THE MASTER AND HIS PUPIL
HERE was once a very learned man in the north country who
knew all the languages under the sun, and who was acquainted
with all the mysteries of creation. He had one big book
bound in black calf and clasped with iron, and with iron
corners, and chained to a table which was made fast to the
 floor; and when he read out of this book, he unlocked it
with an iron key, and none but he read from it, for it
contained all the secrets of the spiritual world. It told
how many angels there were in heaven: and how they marched
in their ranks, and sang in their quires, and what were
their several functions, and what was the name of each great
angel of might. And it told of the demons, how many of them
there were, and what were their several powers, and their
labours, and their names, and how they might be summoned,
and how tasks might be imposed on them, and how they might
be chained to be as slaves to man.
Now the master had a pupil who was but a foolish lad, and he
acted as servant to the great master, but never was he
suffered to look into the black book, hardly to enter the
One day the master was out, and then the lad, as curious as
could be, hurried to the chamber where his master kept his
wondrous apparatus for changing copper into silver, and
where was his mirror in which he could see all that was
passing in the world, and where was the shell which when
held to. his ear whispered all the words that were being
spoken by any one the master desired to know about. The lad
tried in vain with the crucibles to turn copper and lead
into gold and silver—he looked long and vainly into the
mirror; smoke and clouds passed over it, but he saw nothing
plain, and the shell to his ear produced only indistinct
murmurings, like the breaking of distant seas on an unknown
"I can do nothing," he said, "as I don't know the right
words to utter, and they are locked up in yon book."
looked round, and, see! the book was unfastened; the master
had forgotten to lock it before he went out. The boy rushed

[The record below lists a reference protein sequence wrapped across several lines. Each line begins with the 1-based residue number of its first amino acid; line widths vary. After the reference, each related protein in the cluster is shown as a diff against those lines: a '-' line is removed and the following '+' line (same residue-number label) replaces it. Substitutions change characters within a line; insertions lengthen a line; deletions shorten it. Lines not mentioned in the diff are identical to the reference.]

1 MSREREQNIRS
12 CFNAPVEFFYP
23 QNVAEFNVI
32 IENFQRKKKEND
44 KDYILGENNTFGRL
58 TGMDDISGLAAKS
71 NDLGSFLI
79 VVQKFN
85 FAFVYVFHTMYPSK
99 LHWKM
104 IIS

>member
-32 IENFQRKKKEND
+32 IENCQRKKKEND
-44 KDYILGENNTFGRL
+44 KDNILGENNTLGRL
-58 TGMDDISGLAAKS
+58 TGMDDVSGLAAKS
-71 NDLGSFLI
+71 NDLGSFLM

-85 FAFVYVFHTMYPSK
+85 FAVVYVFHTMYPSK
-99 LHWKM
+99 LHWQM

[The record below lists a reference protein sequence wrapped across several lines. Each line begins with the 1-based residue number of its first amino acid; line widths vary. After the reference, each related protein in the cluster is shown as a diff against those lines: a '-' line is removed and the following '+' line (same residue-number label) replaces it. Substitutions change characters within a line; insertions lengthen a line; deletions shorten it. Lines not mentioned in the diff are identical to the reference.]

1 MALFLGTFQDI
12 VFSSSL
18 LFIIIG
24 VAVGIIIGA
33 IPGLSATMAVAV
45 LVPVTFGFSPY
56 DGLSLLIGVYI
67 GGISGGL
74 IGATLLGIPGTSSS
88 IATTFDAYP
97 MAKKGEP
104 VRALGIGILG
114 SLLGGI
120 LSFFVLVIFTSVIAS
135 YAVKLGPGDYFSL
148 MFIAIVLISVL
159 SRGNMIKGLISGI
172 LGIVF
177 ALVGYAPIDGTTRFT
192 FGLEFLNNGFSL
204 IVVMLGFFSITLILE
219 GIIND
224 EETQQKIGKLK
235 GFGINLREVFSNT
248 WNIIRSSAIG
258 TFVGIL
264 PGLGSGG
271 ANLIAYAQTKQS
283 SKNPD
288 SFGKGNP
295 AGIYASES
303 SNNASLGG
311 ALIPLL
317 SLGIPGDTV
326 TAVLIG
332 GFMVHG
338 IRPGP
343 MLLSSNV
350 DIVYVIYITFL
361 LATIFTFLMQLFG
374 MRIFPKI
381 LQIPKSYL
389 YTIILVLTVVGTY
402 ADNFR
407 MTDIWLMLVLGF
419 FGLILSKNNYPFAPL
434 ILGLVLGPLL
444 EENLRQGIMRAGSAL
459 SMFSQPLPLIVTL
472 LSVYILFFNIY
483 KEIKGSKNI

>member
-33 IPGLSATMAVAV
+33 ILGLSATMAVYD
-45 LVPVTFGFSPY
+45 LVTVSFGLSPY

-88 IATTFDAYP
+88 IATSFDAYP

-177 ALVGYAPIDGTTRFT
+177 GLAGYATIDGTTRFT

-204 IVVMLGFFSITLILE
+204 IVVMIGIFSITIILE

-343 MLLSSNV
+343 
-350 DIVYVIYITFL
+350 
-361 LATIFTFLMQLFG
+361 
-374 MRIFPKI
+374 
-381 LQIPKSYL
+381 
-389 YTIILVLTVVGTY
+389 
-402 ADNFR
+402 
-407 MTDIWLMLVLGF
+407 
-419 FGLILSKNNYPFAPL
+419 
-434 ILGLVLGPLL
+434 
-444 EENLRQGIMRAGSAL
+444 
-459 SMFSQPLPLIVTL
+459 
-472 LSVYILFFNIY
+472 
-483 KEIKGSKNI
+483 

to it and unclosed the volume. It was written with red and
black ink, and much of it he could not understand; but he
put his finger on a line and spelled it through.
At once the room was darkened, and the house trembled; a
clap of thunder rolled through the passage and the old room,
and there stood before him a horrible, horrible form,
breathing fire, and with eyes like burning lamps. It was the
demon Beelzebub, whom he had called up to serve him.
"Set me a task," said he, with a voice like the roaring of
an iron furnace.
The boy only trembled and his hair stood up.
"Set me a task, or I shall strangle thee!"
But the lad could not speak. Then the evil spirit stepped
towards him, and putting forth his hands touched his throat.
The fingers burned his flesh. "Set me a task."
"Water yon flower," cried the boy in despair, pointing to a
geranium which stood in a pot on the floor.
Instantly the spirit left the room, but in another instant
he returned with a barrel on his back, and poured the
contents over the flower; and again and again he went and
came, and poured more and more water, till the floor of the
room was ankle-deep.
"Enough, enough!" gasped the lad; but the demon heeded him
not; the lad didn't know the words by which to send him
away, and still he fetched water.
It rose to the boy's knees and still more water was
It mounted to his waist, and Beelzebub still kept on
bringing barrels full. It rose to his armpits, and he
scrambled to the table-top. And now the water in the room
stood up to the window and washed against the glass and
swirled around his feet on the table. It still rose; it
reached his breast. In vain he cried; the evil spirit would
not be dismissed, and to this day he would have been pouring
water, and would have drowned all Yorkshire. But the master
remembered on his journey that he had not locked the book,
and therefore returned, and at the moment when the water was
bubbling about the pupil's chin, rushed into the room and
spoke the words which cast Beelzebub back into his fiery
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